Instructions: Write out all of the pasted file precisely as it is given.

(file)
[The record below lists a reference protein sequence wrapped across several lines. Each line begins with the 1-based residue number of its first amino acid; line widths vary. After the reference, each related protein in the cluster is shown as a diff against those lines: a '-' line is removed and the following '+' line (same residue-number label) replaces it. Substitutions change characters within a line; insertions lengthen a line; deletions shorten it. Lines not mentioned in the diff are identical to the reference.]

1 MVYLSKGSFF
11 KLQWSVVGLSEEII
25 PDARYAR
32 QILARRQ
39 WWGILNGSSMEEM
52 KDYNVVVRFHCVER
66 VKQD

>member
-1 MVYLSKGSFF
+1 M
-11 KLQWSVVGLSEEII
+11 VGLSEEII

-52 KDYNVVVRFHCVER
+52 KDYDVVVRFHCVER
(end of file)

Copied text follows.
[The record below lists a reference protein sequence wrapped across several lines. Each line begins with the 1-based residue number of its first amino acid; line widths vary. After the reference, each related protein in the cluster is shown as a diff against those lines: a '-' line is removed and the following '+' line (same residue-number label) replaces it. Substitutions change characters within a line; insertions lengthen a line; deletions shorten it. Lines not mentioned in the diff are identical to the reference.]

1 MVYLSKGSFF
11 KLQWSVVGLSEEII
25 PDARYAR
32 QILARRQ
39 WWGILNGSSMEEM
52 KDYNVVVRFHCVER
66 VKQD

>member
-1 MVYLSKGSFF
+1 M
-11 KLQWSVVGLSEEII
+11 VGLSEEII

-52 KDYNVVVRFHCVER
+52 KDYDVVVRFHCVER